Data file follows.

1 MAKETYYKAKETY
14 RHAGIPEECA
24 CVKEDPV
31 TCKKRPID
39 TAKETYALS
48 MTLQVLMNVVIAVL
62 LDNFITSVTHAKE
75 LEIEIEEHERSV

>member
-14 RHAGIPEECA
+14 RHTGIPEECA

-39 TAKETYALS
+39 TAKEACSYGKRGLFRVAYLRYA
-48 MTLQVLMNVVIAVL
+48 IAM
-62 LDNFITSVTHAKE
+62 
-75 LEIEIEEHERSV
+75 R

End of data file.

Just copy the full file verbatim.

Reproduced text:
1 MAKETYYKAKETY
14 RHAGIPEECA
24 CVKEDPV
31 TCKKRPID
39 TAKETYALS
48 MTLQVLMNVVIAVL
62 LDNFITSVTHAKE
75 LEIEIEEHERSV

>member
-14 RHAGIPEECA
+14 RHTGIPEECA

-39 TAKETYALS
+39 TAKEACSYGKRGLFRVAYLRYA
-48 MTLQVLMNVVIAVL
+48 IAM
-62 LDNFITSVTHAKE
+62 
-75 LEIEIEEHERSV
+75 R